The Butlers required Selah to replace the lipstick and mascara, but they gave in on allowing her to draw on her own bedroom walls, which are now arrayed with pictures of Taylor Swift, complete with thought bubbles. (In one picture, Swift is watching Selah playing guitar and says “Wow.”) Though Selah requires much more “alone time” than her extroverted brothers, she is expected to signal her needs before dissolving into a fit. These days, she’ll tell her parents when she needs alone time – though it’s not allowed as an escape from chores.
Naomi Ekas, Ph.D., an assistant professor of psychology at Texas Christian University, says it’s important for parents as well as teachers to recognize a child’s temperament and help them avoid any extremes of introverted or extroverted behavior. It’s fine for an introverted child to avoid the gaggle of kids on the playground and go off to do his own thing, like digging in the dirt or working a puzzle, but adults should look out for the kid who lurks on the edges, stares at the other kids and begins to stew. Yes, introversion has its pitfalls.
“Research shows that it’s kids who go off and do their own thing who have better outcomes,” Ekas says. “As parents, you want your kids to have a lot of friends – especially if you didn’t. But with a lot of these kids, it’s not gonna work. If parents push them into it, these are kids who are at greater risk of developing social anxieties later.”
A couple of those potential hazards are shyness and isolation. Shyness isn’t a born trait, as many parents presume. Though it often coincides with introversion, it can actually be a result of introversion that isn’t handled appropriately. Ironically, introverted parents run a bigger risk of perpetuating shyness among their introverted children – by pushing them into uncomfortable situations that cause them to shut down or withdraw.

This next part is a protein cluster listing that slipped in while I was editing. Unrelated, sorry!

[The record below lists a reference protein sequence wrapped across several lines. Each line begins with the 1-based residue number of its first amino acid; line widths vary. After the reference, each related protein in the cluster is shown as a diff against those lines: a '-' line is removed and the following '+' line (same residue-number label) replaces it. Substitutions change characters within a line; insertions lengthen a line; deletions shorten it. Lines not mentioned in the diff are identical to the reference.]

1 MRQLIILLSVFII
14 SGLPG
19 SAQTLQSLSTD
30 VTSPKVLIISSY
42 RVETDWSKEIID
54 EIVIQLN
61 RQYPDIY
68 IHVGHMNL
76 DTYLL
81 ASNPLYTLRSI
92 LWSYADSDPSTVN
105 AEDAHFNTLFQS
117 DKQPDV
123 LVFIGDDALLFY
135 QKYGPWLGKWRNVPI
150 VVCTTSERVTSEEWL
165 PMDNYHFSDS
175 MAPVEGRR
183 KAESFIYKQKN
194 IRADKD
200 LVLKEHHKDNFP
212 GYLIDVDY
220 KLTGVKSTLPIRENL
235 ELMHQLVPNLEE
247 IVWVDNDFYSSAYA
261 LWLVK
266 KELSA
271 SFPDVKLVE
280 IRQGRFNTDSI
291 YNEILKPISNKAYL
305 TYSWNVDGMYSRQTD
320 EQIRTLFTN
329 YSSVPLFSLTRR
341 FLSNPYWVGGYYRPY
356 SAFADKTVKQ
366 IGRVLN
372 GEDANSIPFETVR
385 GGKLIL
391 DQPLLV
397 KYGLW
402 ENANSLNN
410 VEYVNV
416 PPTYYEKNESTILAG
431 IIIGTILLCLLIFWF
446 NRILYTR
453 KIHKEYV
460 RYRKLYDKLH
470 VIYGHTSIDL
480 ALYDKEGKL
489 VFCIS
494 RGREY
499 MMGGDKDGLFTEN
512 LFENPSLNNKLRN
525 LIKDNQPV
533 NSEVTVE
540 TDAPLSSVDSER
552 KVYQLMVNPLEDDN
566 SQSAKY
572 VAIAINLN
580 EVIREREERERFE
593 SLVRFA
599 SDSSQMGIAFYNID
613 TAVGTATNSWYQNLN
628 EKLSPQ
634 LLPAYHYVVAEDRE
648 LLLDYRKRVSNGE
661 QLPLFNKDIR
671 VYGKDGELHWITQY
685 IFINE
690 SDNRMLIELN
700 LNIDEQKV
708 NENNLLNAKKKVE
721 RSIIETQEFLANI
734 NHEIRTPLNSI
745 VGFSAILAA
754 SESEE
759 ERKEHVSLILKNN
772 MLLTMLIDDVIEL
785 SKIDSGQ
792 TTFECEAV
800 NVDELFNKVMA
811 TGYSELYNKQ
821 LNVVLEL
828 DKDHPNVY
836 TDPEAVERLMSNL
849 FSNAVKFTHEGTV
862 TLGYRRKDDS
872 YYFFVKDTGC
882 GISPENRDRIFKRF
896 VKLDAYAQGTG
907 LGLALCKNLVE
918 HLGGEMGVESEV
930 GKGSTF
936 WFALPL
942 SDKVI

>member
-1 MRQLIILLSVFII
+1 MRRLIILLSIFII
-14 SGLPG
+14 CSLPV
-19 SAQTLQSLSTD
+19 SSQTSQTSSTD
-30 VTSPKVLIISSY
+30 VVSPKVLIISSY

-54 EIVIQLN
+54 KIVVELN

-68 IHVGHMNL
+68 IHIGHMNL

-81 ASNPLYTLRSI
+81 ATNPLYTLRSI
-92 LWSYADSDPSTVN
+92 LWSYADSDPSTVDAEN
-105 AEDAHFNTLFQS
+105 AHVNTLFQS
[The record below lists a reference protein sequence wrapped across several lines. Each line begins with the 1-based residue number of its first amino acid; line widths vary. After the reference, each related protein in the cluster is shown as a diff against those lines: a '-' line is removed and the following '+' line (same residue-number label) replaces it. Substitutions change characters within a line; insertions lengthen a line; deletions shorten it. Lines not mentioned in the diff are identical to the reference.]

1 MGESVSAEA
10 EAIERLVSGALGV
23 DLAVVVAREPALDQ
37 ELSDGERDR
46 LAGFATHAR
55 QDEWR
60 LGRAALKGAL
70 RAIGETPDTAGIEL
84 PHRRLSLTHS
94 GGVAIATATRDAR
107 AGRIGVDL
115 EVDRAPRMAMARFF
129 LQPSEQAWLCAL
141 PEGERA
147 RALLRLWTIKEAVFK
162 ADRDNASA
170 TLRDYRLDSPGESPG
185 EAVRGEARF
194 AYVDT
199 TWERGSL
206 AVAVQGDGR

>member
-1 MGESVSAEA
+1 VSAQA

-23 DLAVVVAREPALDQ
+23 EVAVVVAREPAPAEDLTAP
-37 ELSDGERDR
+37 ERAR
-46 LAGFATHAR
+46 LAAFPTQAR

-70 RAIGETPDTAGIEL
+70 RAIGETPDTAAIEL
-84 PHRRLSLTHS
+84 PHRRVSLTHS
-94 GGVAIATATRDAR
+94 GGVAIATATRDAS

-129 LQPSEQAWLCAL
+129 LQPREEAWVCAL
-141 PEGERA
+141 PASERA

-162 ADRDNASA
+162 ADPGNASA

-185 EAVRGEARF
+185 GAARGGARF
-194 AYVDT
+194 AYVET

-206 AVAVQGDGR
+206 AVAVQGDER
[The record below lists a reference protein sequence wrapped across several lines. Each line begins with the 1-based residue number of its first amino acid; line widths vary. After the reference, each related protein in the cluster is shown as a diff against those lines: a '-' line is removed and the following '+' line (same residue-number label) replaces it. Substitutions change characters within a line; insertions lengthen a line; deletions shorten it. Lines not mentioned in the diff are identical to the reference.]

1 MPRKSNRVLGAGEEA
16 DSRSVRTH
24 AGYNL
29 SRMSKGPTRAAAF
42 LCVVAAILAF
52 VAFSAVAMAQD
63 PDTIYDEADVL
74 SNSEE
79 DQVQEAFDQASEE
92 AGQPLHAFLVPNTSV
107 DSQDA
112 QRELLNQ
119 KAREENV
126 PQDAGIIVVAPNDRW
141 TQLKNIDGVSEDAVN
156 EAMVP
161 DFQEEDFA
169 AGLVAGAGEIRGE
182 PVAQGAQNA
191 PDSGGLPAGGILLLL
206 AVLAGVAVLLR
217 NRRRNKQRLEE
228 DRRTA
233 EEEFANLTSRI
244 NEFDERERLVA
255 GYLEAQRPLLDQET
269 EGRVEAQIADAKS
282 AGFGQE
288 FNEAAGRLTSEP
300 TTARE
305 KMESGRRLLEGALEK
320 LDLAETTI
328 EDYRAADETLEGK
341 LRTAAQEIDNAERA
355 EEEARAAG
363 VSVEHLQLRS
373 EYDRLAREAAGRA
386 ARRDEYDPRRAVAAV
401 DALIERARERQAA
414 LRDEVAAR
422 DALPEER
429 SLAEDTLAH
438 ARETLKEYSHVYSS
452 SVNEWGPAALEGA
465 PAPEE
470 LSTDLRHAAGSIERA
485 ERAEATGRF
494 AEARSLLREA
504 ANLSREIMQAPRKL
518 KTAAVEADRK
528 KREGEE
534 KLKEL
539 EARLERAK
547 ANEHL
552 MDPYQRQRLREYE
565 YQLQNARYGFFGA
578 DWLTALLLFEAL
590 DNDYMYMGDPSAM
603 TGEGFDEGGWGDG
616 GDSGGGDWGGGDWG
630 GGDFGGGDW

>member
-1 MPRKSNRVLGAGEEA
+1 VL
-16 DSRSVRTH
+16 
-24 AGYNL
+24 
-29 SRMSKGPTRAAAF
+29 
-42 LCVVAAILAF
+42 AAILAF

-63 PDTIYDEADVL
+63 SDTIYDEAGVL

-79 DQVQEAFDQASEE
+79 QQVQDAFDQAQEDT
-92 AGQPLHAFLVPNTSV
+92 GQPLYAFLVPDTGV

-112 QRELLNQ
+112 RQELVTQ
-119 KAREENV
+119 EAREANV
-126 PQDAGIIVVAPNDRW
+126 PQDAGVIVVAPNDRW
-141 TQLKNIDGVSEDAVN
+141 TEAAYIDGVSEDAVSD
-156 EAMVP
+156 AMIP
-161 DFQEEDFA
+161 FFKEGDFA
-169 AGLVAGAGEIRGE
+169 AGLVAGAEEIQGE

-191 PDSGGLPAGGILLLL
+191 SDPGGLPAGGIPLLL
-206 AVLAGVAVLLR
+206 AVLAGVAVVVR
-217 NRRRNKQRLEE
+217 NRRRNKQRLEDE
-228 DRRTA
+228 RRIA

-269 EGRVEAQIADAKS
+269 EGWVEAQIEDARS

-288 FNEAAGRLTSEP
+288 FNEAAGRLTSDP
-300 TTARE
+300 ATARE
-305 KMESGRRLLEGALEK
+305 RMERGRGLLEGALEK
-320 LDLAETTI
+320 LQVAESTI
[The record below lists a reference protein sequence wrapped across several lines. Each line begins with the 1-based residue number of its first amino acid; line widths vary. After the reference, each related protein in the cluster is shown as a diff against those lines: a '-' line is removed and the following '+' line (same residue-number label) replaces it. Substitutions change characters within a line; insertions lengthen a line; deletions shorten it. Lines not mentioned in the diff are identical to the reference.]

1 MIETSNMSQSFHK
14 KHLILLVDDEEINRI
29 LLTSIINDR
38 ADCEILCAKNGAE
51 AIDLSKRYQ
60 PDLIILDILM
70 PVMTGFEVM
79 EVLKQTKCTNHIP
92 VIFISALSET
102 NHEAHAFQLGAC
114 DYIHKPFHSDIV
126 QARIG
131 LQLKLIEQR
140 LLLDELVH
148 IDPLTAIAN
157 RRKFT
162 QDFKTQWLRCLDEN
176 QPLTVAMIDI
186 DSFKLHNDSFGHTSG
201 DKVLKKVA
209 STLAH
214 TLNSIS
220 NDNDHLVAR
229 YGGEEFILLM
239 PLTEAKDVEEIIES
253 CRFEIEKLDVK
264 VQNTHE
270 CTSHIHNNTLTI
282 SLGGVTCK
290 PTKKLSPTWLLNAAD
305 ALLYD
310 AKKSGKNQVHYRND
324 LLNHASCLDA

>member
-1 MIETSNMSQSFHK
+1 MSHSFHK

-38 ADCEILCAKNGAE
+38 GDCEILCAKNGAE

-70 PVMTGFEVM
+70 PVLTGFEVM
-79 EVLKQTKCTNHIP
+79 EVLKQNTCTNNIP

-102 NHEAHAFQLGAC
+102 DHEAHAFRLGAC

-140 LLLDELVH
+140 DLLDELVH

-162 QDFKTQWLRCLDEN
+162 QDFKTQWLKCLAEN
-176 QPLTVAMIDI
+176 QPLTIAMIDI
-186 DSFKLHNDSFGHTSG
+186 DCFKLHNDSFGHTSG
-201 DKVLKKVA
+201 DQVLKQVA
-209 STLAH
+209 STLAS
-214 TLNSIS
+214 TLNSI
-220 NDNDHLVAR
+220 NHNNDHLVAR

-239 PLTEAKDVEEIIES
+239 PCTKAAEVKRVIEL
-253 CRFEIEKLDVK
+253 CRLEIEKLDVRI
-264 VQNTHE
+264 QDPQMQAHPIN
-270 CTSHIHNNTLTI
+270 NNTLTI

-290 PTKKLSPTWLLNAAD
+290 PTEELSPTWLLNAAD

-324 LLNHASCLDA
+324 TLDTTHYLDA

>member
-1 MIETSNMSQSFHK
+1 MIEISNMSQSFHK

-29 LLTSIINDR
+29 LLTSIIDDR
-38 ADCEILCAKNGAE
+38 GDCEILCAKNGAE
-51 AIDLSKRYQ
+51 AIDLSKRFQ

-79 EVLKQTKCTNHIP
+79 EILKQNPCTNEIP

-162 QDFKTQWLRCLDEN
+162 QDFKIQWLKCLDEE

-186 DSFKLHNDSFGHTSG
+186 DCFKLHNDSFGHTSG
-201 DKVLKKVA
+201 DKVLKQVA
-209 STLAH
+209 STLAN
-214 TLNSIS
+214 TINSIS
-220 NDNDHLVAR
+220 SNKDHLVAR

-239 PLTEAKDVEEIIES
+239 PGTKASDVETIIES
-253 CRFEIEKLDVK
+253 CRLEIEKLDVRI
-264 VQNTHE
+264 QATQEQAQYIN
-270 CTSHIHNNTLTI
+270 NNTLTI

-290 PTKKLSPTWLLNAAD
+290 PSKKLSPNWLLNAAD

“There’s only one thing worse than an extroverted parent who doesn’t understand their introverted kid,” Silverman says bluntly. “An introverted parent who never accepted their own introversion and is so afraid that their child is going to turn out the way they did.”
Accept and nurture an introverted child’s gifts, Ekas says, but don’t swoop in and rescue them from every nervous situation. Let them figure things out.
Realize that introverted kids will benefit from acquiring some extroverted skills, Laney says. They will, after all, probably attend a few cocktail parties (though they’ll come late and leave early) and speak up in boardrooms (though they’re more inclined to be the silent observer who locates the brilliant way to solve a problem). Introverted kids with supportive parents will find ways to adapt to their extroverted world: At a kids’ party, they might help out the hostess instead of mingling with the crowd.
In her classroom, Anna Matheny searches for gentle ways to encourage introverted kids’ strengths and shore up their weaknesses – such as participating in class discussions. In daily lessons, she finds ways to involve every kid. She’ll pull from a jar of craft sticks inscribed with each child’s name, calling on the kid whose name pops up. That way the introverted child won’t feel singled out, and the extroverted kid isn’t allowed to dominate the classroom.
“I really try to provide a very warm, very loving and nurturing atmosphere,” she says. “I find ways to affirm them and realize that their introspection is a form of giftedness.”
Within those few introverted pupils is a flourishing inner life, and she knows the world will be a better place if she mines it and draws it out.